Dr. Michael Breen is a Research Physical Scientist at the US Environmental Protection Agency (EPA) in the National Exposure Research Laboratory (NERL). His research focuses on the development of air pollution exposure models, integrated with novel personal sensor technologies, to improve exposure and risk assessments for individuals in epidemiology studies. He is a co-investigator for multiple epidemiology studies assessing the exposure and effects of air pollutants. These epidemiology studies include participants with asthma, diabetes, and coronary artery disease living in various U.S cities. He has developed, evaluated, and applied novel exposure modeling and time-activity tools, which includes the Exposure Model for Individuals (EMI) and the GPS-based Microenvironment Tracker (MicroTrac) model, which was cited in the 2017 National Academies of Sciences Report: Using 21st Century Science to Improve Risk-Related Evaluations.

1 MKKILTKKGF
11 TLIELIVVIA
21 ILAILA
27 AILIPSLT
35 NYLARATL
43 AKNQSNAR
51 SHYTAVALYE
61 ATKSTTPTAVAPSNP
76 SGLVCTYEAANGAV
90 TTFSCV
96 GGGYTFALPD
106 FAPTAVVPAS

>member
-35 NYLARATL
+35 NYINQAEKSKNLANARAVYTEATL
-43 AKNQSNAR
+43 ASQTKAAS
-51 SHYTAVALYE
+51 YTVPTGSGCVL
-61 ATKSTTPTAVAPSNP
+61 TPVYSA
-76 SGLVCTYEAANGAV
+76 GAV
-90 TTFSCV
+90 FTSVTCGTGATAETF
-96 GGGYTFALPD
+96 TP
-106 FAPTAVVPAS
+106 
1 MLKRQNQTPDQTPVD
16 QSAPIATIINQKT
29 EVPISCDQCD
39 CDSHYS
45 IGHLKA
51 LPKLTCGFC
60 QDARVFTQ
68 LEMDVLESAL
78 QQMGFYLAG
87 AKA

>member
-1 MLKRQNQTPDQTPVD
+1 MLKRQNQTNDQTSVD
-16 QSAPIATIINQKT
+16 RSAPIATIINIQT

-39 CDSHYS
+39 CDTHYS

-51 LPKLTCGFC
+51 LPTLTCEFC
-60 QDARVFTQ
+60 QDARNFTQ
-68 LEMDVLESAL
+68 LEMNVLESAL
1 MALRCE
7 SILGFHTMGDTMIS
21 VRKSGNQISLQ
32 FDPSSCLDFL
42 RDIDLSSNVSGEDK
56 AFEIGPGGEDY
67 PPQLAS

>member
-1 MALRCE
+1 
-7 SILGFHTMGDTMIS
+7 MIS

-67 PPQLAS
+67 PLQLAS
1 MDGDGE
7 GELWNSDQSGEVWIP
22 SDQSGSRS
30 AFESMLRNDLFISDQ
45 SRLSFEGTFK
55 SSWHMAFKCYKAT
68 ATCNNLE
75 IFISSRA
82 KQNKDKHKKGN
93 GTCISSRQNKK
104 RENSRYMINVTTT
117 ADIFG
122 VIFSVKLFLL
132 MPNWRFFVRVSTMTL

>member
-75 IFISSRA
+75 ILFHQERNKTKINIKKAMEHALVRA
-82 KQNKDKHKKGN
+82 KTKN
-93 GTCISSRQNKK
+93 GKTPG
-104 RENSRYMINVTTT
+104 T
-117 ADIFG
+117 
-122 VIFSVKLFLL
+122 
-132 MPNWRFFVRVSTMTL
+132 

Before joining NERL in 2007, Dr. Breen was post-doctoral fellow in the EPA’s National Center for Computational Toxicology, where he authored seven peer-reviewed publications on the development and evaluation of mechanistic computational models of steroid biosynthesis for dose-response assessment of endocrine active chemicals.
Dr. Breen is an Adjunct Professor in Civil, Construction, and Environmental Engineering at North Carolina State University, and serves on the Editorial Boards for the Journal of Exposure Science and Environmental Epidemiology (JESEE) and the International Journal of Environmental Research and Public Health (IJERPH). He has authored over 35 publications, holds four U.S. patents, and received various scientific awards including five EPA Scientific and Technological Achievement Awards (STAA), three EPA Honor Awards as member of the Toxic Substance Control Act (TSCA) Risk Assessment Team, the Sally Liu Outstanding New Researcher Award from the International Society of Exposure Science, and the Biological Modeling Specialty Section Award from the Society of Toxicology. He serves on various EPA scientific committees including the Ozone, Sulfur Oxides, and Particulate Matter Integrated Science Assessment Teams, the Technical Qualification Board, and the Risk Assessment Forum.
Case Western Reserve University
Rensselaer Polytechnic Institute
University of Massachusetts Lowell